In their recent report, “Standing Up for the Environment: Trade for a Greener World,” the Office of the United States Trade Representative and the United States Department of State highlighted how “strong environmental provisions in our trade agreements can play a vital role” in facing global environment and climate challenges. The report used Morocco as one of five case studies, citing:
The United States and Morocco signed a free trade agreement on June 15, 2004 and the agreement went into effect on January 1, 2006. The agreement included one enforceable provision—the requirement to “effectively enforce your own environmental laws.”
To support environmental cooperation under the FTA, the United States and Morocco also signed a Joint Statement on Environmental Cooperation on June 1, 2004.The United States has provided substantial environmental capacity building support and technical assistance to Morocco, under the FTA and the accompanying Cooperation Statement, focused on strengthening Morocco’s environmental institutions and policies, promoting green growth, enhancing biodiversity conservation and improving management of protected areas and ecosystems, and promoting transparenc and public participation in environmental decision-making.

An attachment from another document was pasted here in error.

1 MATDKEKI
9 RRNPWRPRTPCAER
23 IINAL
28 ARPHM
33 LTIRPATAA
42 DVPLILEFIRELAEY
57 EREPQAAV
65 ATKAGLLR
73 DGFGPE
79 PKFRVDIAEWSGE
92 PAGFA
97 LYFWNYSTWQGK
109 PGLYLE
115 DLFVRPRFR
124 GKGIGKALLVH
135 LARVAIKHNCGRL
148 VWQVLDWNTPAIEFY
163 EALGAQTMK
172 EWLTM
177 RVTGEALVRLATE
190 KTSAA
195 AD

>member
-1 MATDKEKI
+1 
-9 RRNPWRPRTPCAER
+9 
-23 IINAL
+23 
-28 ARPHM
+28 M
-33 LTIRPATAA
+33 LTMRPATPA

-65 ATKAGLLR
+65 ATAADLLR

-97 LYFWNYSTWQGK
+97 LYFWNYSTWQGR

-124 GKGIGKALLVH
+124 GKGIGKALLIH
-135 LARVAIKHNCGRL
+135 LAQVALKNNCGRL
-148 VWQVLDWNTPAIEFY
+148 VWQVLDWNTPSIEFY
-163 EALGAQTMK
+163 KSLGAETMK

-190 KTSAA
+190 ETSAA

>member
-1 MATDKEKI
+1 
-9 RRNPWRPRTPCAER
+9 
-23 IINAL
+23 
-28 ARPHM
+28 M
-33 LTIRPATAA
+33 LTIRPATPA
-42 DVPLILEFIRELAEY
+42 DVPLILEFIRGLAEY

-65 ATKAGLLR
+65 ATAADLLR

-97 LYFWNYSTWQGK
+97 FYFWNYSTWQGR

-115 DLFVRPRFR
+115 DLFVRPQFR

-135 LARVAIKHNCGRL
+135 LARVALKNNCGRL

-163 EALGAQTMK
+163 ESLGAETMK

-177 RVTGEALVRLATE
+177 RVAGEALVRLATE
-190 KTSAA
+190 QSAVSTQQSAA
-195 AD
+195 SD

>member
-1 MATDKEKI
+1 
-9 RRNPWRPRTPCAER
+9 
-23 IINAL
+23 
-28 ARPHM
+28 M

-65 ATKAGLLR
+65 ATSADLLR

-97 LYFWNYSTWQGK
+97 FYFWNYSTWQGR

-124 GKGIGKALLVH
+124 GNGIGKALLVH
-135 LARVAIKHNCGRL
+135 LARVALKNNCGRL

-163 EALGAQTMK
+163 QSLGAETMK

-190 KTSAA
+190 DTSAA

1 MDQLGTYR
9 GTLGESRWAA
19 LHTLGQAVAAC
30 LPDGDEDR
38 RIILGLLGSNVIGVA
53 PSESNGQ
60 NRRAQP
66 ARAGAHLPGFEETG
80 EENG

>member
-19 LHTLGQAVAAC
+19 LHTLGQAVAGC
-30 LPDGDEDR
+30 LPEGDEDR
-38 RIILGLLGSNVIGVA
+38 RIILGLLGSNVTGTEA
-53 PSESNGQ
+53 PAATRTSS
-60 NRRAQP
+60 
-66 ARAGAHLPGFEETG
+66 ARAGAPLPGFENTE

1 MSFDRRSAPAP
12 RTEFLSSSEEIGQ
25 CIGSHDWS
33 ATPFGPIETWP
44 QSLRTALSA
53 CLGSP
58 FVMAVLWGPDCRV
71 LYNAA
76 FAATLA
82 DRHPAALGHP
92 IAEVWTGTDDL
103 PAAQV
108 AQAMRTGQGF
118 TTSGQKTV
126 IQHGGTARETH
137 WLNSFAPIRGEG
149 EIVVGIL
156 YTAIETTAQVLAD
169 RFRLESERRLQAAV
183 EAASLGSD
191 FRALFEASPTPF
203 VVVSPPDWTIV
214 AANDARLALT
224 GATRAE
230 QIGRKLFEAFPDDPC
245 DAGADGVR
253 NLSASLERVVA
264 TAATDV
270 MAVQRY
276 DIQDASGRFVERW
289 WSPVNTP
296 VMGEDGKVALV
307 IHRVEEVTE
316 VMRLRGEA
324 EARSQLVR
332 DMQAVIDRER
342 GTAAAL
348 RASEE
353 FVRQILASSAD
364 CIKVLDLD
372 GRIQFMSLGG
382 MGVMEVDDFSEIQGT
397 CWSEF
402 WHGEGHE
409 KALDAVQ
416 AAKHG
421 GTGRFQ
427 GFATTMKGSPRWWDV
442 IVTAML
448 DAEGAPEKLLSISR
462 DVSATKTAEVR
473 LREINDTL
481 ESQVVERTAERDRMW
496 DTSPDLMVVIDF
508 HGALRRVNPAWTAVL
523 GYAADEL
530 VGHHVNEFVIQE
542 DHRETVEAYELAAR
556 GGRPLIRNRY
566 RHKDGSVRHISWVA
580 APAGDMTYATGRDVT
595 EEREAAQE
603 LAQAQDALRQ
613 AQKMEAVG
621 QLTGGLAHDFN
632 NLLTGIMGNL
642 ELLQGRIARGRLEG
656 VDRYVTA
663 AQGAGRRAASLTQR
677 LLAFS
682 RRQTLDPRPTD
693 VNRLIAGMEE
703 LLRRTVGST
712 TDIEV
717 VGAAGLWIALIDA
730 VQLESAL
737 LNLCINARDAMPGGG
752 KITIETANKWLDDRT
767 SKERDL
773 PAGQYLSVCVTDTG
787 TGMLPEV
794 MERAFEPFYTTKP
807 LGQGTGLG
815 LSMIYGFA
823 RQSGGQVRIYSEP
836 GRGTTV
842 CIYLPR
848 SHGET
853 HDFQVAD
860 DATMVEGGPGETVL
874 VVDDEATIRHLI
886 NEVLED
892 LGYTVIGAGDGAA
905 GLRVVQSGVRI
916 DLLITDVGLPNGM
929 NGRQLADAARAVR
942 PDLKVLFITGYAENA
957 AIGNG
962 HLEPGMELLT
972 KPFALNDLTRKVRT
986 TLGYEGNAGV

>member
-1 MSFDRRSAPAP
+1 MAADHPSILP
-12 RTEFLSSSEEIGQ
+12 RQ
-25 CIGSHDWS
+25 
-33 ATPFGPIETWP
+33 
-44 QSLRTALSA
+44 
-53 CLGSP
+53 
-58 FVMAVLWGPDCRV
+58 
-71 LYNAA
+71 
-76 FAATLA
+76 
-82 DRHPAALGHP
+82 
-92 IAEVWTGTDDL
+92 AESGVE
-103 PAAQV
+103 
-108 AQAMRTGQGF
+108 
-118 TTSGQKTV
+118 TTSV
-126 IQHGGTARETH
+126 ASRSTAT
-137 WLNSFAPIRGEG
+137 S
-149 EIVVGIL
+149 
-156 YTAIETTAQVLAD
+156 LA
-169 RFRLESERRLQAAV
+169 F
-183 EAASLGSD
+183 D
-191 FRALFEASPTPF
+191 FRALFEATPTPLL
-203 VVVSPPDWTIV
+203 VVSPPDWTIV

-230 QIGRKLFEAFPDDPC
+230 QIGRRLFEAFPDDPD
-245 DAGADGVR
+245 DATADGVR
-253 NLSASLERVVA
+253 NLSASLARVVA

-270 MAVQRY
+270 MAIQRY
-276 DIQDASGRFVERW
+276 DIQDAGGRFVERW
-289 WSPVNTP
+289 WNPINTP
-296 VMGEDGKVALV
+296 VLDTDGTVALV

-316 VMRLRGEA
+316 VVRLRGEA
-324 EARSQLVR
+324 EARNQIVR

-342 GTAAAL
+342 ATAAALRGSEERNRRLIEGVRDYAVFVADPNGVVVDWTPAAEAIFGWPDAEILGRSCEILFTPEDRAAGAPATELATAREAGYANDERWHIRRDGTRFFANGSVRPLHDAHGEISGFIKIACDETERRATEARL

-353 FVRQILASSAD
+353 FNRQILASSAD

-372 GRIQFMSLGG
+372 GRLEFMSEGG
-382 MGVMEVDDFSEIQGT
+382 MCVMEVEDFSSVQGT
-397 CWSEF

The report offers nut farmers as a specific example of capacity building support:
With United States government support, the High Atlas Foundation is helping Morocco “green” its production of walnuts and almonds. According to the High Atlas Foundation, this initiative has resulted not only in the first certified organic nut products in Morocco, but has created a scalable model to develop the green economy in Morocco and support future sustainable projects. In total, approximately 700 walnut farmers received organic certification.